In our twentieth installment of “Ask a Lawyer” we featured questions from Larry Donahue. He answers questions about Employee Management and NM Expungement.
[Albuquerque Journal: ‘Ask a Lawyer’ Talks to Larry Donahue]
Who is Larry Donahue?
Larry is a seasoned high-tech business executive and 20-year attorney, with a focus in contracts, negotiations, business transactions, intellectual property and Internet law. He has over 20 years of business development and IT consulting experience. His former clients (as a consultant) ranged from small startups to the Fortune 50, including GE Capital, Bank One, IBM and Amadeus.
Read it here
I own a small business here in Albuquerque. I had an employee quit recently. Our employee handbook clearly states that vacation time is forfeit upon termination, so I did not pay his unused vacation hours on the final check, despite having almost two years’ worth of unused vacation time accrued. The employee called me the other day and insisted that I pay him for the unused vacation time he had left, or he would file a complaint with the Department of Workforce Solutions. Is this true?
Are business owners required to pay employees for unused vacation time even if the policy indicates something else?
This is a great question! The answer depends on how you distribute paid time off to your employees.
The New Mexico Administrative Code states that vacation pay and other forms of pay for time that is not worked are included in the definition of ‘wages’ if such pay is compensation for labor or services rendered pursuant to the employer’s written policy, see NMAC 22.214.171.124(O). That means if your business awards time off on an accrual basis (hours of time off given based on time actually spent working), you may be obligated to pay the balance when an employee stops working for you. The logic is that an employer can’t “take back” something that has been earned, in much the same way an employer can’t take back money that they have already paid out in an employee’s paycheck for work they have completed. If paid time off in your company is somehow tied to how much your employees are working, then it is considered a “wage” that needs to be paid out once an employee terminates.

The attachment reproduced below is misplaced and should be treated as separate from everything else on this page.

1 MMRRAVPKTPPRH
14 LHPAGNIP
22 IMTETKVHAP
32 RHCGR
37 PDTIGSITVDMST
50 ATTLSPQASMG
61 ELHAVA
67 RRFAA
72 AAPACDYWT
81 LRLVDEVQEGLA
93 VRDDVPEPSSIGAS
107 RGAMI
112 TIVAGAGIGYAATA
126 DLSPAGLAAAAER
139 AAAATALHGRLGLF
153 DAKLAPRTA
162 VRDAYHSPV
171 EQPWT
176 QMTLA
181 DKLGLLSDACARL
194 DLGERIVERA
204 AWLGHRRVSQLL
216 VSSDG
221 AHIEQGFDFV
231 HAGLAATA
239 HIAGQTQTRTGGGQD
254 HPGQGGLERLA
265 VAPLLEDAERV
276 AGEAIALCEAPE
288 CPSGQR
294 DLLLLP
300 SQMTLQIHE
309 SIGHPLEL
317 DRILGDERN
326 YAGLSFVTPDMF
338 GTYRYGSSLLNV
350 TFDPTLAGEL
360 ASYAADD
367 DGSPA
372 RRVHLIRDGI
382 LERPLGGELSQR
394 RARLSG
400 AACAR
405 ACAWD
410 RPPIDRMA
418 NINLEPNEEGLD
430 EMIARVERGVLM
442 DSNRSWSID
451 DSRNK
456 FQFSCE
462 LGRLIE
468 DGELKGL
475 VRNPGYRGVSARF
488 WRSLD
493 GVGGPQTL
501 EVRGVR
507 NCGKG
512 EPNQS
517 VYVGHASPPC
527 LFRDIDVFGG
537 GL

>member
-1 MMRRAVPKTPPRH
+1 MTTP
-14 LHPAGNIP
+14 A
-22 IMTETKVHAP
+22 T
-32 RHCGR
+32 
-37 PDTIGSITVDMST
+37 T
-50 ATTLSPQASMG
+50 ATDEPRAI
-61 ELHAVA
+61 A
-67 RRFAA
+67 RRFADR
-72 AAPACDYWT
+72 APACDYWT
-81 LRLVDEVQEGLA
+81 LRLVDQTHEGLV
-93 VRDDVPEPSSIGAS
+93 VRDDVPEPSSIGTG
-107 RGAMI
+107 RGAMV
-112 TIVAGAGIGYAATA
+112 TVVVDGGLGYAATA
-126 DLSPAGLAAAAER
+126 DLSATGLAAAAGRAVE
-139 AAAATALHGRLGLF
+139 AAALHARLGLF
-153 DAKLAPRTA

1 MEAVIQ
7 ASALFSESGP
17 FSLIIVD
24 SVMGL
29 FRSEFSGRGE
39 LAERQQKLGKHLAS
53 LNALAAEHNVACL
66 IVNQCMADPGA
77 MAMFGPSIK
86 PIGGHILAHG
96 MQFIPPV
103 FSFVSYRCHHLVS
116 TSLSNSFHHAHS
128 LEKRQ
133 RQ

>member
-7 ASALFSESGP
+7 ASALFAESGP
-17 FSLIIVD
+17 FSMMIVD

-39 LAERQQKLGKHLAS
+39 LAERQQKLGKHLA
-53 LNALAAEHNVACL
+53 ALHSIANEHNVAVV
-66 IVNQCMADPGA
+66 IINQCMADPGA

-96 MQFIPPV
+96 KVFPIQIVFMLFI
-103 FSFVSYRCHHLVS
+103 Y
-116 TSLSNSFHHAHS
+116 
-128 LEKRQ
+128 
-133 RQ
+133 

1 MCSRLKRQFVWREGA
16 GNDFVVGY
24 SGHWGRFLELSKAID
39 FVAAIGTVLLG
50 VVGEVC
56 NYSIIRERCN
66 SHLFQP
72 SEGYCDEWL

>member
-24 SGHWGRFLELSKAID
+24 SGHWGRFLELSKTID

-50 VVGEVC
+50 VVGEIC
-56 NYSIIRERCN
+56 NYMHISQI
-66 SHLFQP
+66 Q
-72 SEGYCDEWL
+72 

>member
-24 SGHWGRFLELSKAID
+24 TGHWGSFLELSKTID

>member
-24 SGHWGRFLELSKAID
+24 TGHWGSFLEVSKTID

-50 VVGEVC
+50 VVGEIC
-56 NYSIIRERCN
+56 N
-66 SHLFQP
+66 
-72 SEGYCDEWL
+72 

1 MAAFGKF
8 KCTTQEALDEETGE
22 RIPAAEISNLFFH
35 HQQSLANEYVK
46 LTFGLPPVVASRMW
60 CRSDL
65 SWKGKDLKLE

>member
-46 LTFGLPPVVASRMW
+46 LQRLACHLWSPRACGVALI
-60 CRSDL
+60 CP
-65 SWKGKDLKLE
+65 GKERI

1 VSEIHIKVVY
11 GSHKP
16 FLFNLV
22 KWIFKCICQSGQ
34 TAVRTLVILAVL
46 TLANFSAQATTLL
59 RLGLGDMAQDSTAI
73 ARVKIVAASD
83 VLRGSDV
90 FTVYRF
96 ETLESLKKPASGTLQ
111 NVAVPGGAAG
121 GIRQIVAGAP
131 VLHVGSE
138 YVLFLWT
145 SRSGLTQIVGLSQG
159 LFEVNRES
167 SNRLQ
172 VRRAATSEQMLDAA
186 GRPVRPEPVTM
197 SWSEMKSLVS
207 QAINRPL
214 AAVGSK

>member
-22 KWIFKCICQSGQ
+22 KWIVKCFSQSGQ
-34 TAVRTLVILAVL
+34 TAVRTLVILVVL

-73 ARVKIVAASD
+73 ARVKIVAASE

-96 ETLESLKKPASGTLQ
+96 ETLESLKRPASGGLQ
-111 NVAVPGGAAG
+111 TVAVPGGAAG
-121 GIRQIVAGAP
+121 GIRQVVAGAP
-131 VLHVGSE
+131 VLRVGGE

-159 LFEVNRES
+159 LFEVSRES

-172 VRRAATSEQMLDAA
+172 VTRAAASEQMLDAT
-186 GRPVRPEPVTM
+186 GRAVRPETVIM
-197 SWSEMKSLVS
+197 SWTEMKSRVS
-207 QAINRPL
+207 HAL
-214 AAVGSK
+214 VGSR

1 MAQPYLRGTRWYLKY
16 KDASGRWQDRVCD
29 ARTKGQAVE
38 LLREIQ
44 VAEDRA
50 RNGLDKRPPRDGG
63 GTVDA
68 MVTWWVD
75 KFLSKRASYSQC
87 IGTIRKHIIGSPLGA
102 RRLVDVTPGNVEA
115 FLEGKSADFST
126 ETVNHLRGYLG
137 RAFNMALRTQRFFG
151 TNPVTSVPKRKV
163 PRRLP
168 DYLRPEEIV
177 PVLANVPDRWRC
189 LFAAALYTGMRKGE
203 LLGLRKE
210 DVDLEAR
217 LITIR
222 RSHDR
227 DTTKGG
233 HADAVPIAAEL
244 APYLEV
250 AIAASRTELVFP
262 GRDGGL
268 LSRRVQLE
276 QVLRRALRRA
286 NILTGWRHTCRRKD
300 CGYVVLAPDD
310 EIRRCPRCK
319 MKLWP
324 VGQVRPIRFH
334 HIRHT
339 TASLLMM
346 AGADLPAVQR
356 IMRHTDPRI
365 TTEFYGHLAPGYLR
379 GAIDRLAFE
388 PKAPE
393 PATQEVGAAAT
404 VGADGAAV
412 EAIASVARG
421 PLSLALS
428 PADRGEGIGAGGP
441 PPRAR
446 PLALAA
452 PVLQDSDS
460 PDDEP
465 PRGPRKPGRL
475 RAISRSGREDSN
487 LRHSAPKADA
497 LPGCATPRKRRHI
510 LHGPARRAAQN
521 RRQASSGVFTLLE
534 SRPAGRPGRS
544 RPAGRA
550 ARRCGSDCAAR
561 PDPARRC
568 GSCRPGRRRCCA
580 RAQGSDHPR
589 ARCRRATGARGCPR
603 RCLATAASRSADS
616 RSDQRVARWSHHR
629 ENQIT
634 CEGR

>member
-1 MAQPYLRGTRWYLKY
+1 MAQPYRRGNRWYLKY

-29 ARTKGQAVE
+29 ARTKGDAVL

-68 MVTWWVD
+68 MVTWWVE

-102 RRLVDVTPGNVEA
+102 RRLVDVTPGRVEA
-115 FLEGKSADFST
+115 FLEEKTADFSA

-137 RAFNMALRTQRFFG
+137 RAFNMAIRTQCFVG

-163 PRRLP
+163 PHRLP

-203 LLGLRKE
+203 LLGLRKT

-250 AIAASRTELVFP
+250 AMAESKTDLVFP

In all employee issues, the handbook does plays a vital role and I applaud you for managing your employees according to the policy outlined in your handbook. However, the handbook’s effectiveness in protecting you from employee complaints is only as good as how well the handbook’s policies follow the current labor law. I would recommend sitting down with a Human Resources Advisor to go over your paid time off policy, specifically how the time is calculated and allotted, to see if it aligns with Title 11. You can also reach out to the Department of Workforce Solutions for their take on the matter.
If you are, in fact, tying paid time off to hours worked, there are many ways to make sure your employees are taking their earned time off. First, ensure you are creating an environment where employees feel like they can take time off. It’s not enough to have a time off policy if your corporate culture and/or employee workload and coverage is not able to support it. Send reminders throughout the year to take time off and stress the importance of work-life balance. After all, study after study suggests that a well-rested and happy employee is a productive employee. Periodically review employee balances and send notification to the employee of those balances so they know exactly how much time they need to use before the end of the accrual period. Again, make sure the employees understand and feel like they not only have time off available, but the expectation is that it is used. This means lead by example. Let employees see you, the business owner, take vacations and days off here and there. If despite your best efforts you still have employees that won’t take their time off, appeal to their reasonable side. Explain that your budgets assume employees are taking time off; not that they take no time off and then reward themselves with a windfall of unused vacation pay on top.
Another thing to consider is there are other ways to award time off to employees that are not tied to an accrual basis. Depending on your type of business and structure, you may have options that will not require you to pay out vacation time when an employee terminates. Again, it would be important to consult with a Human Resources Advisor for ideas. Remember, every business, every employee and every situation are different. It’s important to tailor a solution that best fits your situation.
Last, remember that labor laws and the interpretation of them change. A fantastic policy book from ten years ago may be out of date and full of policies that the law no longer supports. Make sure you are regularly “auditing” your employee policies and procedures manual. An employee handbook that doesn’t follow the law, won’t help you when the Department of Labor comes knocking at your door, no matter how closely you followed the policies within it.